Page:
12 Truths About the Italian Housing Market Laid Bare
Despite the articles of doom and gloom that you can read about the Italian economy, the housing market, especially in major cities like Milan, Florence, and Rome, continue to hold their own, therefore, the property market remains very much in favor of the landlord or seller. This means there is very little room for negotiation on the rent or price, particularly when it comes to very sought-after properties.
When I sit down for a strategy session with a client who is about to relocate to Italy, I get extremely granular in explaining certain aspects of the Italian housing market, so as to avoid any misconceived perceptions, thus allowing my team and I to give them the best customer experience possible, regarding their home search.
Some of the points that I cover include the following twelve:
1. Landlords in major markets really have the pick of the litter when it comes to tenants, especially if they own a property for which there are a lot of requests, which is often the case in cities like Milan, Rome, and Florence.
2. When you submit a lease proposal, which is often the precursor to the lease contract, there is no guarantee that this will secure the property. Landlords often gather several lease proposals and will more than likely choose the one that is the most convenient for them. One can expect to wait 5–7 working days for an answer from the landlord.
3. When one submits a lease proposal, a month’s rent will normally be given as well, to show good faith to the landlord. If the lease proposal is accepted, this month’s rent will be taken into consideration as the first month’s rent or will be used as part of the security deposit.
4. The trend lately, again in the major markets, is for landlords to request trimonthly rental payments paid in advance.
5. Given the demand outstrips supply very often in 1st tier cities, landlords for the most part, are not very willing to negotiate on the rent, or to consider other requests that the tenant may have. Considering this — it will behoove one most of the time not to include excessive requests in the lease proposal.
6. If one’s home search is being conducted by a Destination Service Provider, and considering the competition for properties in certain markets, it is a good idea to discuss with them their policy for providing the most complete and impartial home search possible, so one can really get to see what is on the market.
7. To avoid issues, it is wise to only work with professionals who are licensed realtors. It is advisable not to work with “middlemen” who do not have a realtor’s license to operate in Italy. The realtor’s license number will normally be in their e-mail signature or listed on their invoice or website.
8. Deposit — all leases require a security deposit that normally is 2- or 3-months’ rent. This only covers dilapidations and not unpaid rent.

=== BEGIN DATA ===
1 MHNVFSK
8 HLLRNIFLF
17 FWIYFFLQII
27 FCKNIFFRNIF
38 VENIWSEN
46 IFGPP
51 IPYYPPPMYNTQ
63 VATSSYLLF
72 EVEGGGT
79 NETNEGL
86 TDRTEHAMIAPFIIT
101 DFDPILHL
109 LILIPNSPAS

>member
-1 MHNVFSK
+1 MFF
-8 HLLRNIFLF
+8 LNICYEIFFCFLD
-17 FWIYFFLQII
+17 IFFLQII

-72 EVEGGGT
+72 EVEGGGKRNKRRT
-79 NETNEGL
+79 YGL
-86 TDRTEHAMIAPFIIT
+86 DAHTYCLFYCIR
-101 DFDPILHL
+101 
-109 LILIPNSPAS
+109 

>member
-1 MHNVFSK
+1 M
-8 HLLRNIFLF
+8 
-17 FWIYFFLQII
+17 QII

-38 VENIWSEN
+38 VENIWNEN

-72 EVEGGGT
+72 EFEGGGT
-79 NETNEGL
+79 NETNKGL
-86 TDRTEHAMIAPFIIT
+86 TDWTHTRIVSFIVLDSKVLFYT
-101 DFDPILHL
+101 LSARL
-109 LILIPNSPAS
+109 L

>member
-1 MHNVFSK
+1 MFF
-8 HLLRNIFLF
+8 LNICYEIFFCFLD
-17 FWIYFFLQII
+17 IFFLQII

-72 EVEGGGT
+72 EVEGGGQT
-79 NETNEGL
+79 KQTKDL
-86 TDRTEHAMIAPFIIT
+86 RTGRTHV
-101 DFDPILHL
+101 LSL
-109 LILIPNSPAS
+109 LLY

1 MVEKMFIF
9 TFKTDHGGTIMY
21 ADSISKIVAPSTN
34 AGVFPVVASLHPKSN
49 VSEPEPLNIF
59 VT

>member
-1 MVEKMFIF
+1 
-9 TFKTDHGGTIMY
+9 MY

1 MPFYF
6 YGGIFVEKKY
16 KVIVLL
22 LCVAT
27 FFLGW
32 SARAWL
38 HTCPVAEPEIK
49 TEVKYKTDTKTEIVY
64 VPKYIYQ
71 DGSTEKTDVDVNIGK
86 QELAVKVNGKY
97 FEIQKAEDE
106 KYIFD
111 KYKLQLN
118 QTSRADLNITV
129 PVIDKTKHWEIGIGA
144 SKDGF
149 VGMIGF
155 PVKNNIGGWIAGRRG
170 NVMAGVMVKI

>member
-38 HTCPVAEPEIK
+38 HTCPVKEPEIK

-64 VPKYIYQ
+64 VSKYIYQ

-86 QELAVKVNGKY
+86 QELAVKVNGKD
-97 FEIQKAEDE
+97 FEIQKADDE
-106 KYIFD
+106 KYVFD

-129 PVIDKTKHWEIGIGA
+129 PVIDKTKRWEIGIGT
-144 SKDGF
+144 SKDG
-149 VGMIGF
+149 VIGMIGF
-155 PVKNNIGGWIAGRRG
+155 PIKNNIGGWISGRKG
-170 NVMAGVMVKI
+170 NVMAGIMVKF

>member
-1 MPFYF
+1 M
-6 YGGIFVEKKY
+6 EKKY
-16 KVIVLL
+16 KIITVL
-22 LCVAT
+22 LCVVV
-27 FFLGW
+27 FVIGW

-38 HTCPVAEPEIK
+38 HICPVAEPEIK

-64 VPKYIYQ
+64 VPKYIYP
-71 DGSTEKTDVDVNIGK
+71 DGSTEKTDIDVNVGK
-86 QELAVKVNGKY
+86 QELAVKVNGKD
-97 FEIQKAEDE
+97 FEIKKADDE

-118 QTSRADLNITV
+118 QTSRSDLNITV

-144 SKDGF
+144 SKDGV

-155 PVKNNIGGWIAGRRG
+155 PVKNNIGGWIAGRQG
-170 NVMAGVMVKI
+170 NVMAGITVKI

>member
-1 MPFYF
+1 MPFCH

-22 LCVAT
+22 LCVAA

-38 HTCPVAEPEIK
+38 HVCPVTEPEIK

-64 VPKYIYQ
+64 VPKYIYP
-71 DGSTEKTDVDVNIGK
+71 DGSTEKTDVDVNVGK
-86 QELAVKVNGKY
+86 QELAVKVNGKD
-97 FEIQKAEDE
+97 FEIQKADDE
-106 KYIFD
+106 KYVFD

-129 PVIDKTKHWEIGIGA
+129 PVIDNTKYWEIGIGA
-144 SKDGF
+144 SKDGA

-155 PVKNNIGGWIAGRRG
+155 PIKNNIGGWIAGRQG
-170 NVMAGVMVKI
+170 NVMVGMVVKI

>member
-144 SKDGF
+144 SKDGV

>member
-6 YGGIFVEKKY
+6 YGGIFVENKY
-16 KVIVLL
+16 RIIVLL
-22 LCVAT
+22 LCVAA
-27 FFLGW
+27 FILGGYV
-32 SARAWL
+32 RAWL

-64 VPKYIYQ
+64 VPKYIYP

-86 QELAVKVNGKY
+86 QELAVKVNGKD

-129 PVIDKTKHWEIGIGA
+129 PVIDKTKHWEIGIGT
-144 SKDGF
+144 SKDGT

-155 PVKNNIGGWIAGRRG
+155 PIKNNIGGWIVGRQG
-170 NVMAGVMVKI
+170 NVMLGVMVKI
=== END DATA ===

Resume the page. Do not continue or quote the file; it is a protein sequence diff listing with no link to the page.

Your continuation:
9. Realtors’ commission is normally one or two months’ rent or 10–18% of the annual rent. This commission is not normally negotiable and can vary from region to region.
10. Exclusivity is almost unheard of in Italy. Therefore, the same property may be listed with multiple realtors.
11. When buying a property in Italy, it is best to hire professionals to assist you in the process, so that due diligence can be carried out properly. These professionals can include a realtor, surveyor, and notary.
12. Obtaining a mortgage or loan in Italy as a foreigner can be challenging, but it’s not impossible. The easiest way to buy a property in Italy is to bring your own money.
Are There Really €1 Properties in Italy?
Due to the many articles that have been published around the world, I have received quite a few inquiries asking me if it is possible to buy a house in Italy for €1 — the answer is yes due to special programs available in certain towns.
However, as the saying goes that there are no free lunches, so there are a few things to consider before buying one:
- These properties are normally located in remote areas.
- They will usually need to be renovated considerably and this must be completed by a certain date.
- Resale value may not increase much despite the investment in bringing the property up to standard.
- The Town Hall has a list of terms and conditions that potential buyers must agree to — these should be checked and read carefully.
Other aspects that one should consider before buying a €1 property include:
- Due to their location employment opportunities may be non-existent.
- Internet connection could be an issue, though satellite options may be viable.
- Medical facilities may not be in easy reach of the town’s location.
- Purchasing one of these properties as a Non-EU citizen, does not give you any special immigration or residency status, in any way, shape, or form.
- Before buying one of these properties, it is highly advisable to come on a look / see trip and to engage the services of local experts such as a notary, accountant, and surveyor to avoid any unpleasant surprises down the line.
If you would like to know more about these €1 home programs, you should contact the Town Hall directly in the towns that are offering these properties for sale. A list of the towns sending €1 homes can be found through a simple Google search.
If you require any case-specific assistance, please feel free to contact me www.damienofarrell.com
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